For your delectation today, another mix of quarter-digested reading and half-baked speculation, seasoned with lashings of blithe ignorance. For dessert: remorse.
So once upon a time, money was a commodity much like any other. In the middle ages, money basically meant precious metals. But then things went weird – and, non-coincidentally, they went weird just as capitalism was getting up and running. The French Revolution, that triumph of property rights, internal markets and centralised contract law over protectionist local economies [I’ve been reading a bluffers guide; this is more than likely bollocks], was financed by the (inadvertent) creation of a paper currency, the assignat. And modern capitalism rests upon a financial sector whose baroque workings are incomprehensible even to the men, women and machines whose lives are spent in those virtual labyrinths. The weirdness upon which our world rests is, nonetheless, quite simple, in essence. It’s about the reflexivity of debt, or of the promise – solid Derridean themes. As all readers of J.L.Austin will know, a promise is quite a striking form of speech-act: it’s a performative, which means that what it says is also what it does. If I say (as Orwell liked to) “I brush off my coat. I floss my teeth. I glare at my reflection in the unforgiving mirror” (or some such) then my saying these things is different from my doing them. My speech is not the brushing, the flossing, the glaring. But if I say “I promise to give you five pounds” then the saying is the promising. The distinction between speech and deed here collapses, because this speech-act is a performative – the saying is already, irrevocably, no matter my ‘intention’, the doing of what I say.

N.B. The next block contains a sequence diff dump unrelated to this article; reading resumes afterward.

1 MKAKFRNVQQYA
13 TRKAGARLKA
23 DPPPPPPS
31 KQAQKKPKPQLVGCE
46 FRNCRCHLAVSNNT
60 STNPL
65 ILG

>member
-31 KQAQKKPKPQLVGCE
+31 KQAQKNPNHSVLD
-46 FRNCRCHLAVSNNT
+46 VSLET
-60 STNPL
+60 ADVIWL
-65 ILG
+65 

Austin wants to reorient our attitude to language such that performatives are given comparable status to common-or-garden propositions – a project Derrida calls ‘Nietzschean’ in its implications. I think that’s pushing it. But I want to circle around a peculiar feature of promising that Austin nowhere, to my knowledge, remarks. This is fucking strange. Ready? Saying “I promise to give you five pounds” needn’t just make the promise it describes. It can also fulfil the promise it describes. Don’t believe me? Take out a five pound note. I have one here, and I transcribe:
Bank of England
I PROMISE TO PAY THE BEARER ON DEMAND THE SUM OF
[Autobiographical interlude: as it happens, this five pound note is, at time of writing, all the money I have in the world. No, don’t worry, it’s fine. Really: end-of-the-month wage-slave shortfall, nothing to worry about, thanks for your concern…] That’s what the note says: it’s a promissory note. This promise to pay me five pounds is itself five pounds. There is a total reflexivity of the promise, here. And this double performativity of the promise of money is possible because money is always already a promise – it was a promise even when it apparently had a wholly material form, as precious metal.